Thematic Areas: Inclusion and Youth | Digital Transformation | Private Sector Engagement | SDGs and Greening TVET
Our Key Programmes & Projects: BILT: Bridging Innovation and Learning in TVET | Building TVET resilience | TVET Leadership Programme | WYSD: World Youth Skills Day
Past Activities: COVID-19 response | i-hubs project | TVET Global Forums | Virtual Conferences | YEM Knowledge Portal
Our Services & Resources: Publications | TVET Forum | TVET Country Profiles | TVETipedia Glossary | Innovative and Promising Practices | Toolkits for TVET Providers | Entrepreneurial Learning Guide
Events: Major TVET Events | UNEVOC Network News
1) a database of digital competence frameworks. This database provides a global reference point for information on how digital competencies are being defined for citizens, learners and educators through the use of competence frameworks. The content is relevant to all types of UNEVOC Network members (national and international policy-makers, researchers and practitioners).
2) links to articles and think-pieces discussing the many implications of changing digital skills needs on TVET provision:
This database was established as a global reference point for information on how digital competencies are being defined for citizens, learners and educators through the use of digital competence frameworks. The content is targeted to all types of UNEVOC Network members (national and international TVET policy-makers, researchers and practitioners - especially those interested in how digital skills are being defined). It aims to promote international discussion in topics related to digital competencies for TVET teachers, trainers and learners and to assist those wanting to design, implement, improve, and/or cooperate on their digital competence frameworks.
2. How were the DCFs identified and selected for inclusion in the database?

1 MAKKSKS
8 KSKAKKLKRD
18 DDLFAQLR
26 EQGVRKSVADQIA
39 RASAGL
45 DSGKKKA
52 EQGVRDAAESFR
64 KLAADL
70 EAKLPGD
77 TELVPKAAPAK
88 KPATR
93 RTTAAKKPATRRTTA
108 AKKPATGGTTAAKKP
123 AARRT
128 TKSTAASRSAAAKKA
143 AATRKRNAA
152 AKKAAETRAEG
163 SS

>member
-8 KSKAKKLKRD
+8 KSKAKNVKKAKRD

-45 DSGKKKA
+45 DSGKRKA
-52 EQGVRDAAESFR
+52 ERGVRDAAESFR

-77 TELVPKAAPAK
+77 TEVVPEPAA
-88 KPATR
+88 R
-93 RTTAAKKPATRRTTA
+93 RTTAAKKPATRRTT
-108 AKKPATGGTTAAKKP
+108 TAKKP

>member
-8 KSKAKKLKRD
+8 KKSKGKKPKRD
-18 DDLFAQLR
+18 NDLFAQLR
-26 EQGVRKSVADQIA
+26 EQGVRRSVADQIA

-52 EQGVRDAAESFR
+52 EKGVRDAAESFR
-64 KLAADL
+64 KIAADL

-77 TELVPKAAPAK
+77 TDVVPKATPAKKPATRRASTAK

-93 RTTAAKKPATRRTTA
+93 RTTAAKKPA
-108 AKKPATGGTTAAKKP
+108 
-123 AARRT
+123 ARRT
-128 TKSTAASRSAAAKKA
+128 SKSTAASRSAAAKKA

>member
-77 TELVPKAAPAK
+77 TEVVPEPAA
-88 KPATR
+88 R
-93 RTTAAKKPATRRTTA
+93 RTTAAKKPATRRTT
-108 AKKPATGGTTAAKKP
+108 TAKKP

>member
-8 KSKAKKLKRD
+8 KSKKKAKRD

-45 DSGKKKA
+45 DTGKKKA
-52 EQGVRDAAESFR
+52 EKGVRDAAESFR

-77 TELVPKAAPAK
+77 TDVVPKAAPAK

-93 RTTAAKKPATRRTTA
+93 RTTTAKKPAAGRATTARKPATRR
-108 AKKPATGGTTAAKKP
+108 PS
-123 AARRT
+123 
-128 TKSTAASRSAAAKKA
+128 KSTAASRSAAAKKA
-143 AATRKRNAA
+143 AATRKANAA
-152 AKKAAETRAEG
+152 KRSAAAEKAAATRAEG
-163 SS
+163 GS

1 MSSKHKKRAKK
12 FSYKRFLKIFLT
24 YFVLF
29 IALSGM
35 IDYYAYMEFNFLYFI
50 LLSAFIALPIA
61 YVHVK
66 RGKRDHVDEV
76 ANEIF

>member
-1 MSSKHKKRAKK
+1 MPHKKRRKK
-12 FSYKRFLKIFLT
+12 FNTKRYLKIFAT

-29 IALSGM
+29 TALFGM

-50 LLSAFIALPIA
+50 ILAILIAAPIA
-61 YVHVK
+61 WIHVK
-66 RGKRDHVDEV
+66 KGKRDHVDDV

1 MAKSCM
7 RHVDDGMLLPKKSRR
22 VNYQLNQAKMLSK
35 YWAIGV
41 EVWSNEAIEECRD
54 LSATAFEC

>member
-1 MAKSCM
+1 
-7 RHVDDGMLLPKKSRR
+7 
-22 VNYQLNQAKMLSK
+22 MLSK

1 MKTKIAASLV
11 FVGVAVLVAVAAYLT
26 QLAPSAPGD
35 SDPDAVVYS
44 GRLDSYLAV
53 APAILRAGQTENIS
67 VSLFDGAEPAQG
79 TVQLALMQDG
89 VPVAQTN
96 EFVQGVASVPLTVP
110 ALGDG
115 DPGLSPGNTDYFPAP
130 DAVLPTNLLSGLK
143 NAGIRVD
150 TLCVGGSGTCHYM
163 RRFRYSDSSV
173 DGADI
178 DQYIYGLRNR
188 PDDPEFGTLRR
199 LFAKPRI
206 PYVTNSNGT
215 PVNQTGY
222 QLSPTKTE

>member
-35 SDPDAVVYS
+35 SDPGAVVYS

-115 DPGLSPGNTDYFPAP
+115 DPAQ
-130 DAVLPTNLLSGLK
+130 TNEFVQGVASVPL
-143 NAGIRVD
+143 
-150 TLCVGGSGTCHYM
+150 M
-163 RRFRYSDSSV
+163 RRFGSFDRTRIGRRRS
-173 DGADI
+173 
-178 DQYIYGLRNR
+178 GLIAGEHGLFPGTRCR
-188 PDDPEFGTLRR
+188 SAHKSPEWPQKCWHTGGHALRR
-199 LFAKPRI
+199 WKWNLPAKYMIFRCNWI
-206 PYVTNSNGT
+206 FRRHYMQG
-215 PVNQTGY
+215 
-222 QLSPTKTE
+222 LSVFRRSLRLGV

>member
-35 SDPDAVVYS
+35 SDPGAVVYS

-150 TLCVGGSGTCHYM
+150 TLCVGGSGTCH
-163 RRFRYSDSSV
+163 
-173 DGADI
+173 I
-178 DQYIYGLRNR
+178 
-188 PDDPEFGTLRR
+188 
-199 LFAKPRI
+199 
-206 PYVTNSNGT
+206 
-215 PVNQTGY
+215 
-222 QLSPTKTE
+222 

The DCFs included in the database were identified following a systematic process. The first stage was to perform a literature review to identify relevant digital skills/competence frameworks. A working definition of a ‘digital skills/competency framework’ was established and then key words associated with the definition identified to inform what should be included and excluded. Using these keywords, a review of the following electronic databases was undertaken: Web of Science, Scopus, ERIC and Education Search Complete, the TVET Country Profiles database and the Innovative and Promising Practices in TVET database.
DCFs identified were then sorted, coded and recorded in tabular form according to a set of criteria relevant to design, content and use of the DCFs. Feedback from experts on the initial coding terms was obtained, with adjustments made. The information regarding each DCF was then further analysed and edited for inclusion in the database.
3. Which organizations/government bodies are creating DCFs?
DCFs in the database have been developed by a diverse range of national governments, regional governments, government agencies, inter-governmental organizations, non-governmental organizations and foundations, and private sector companies. An overview of the DCFs in the UNESCO-UNEVOC online reference point reveals the range of actors who produce DCFs. Many are defined by national governments including for Austria; Australia; Canada; India; Indonesia; Norway; South Africa and the United Kingdom (both England and Wales). Others are defined internationally including by the European Union and UNESCO. There are examples of sector-based and occupational frameworks as well as those defined for teachers, citizens and learners (which can be in general or in vocational education).
4. Are there some common reasons for establishing Digital Competence Frameworks?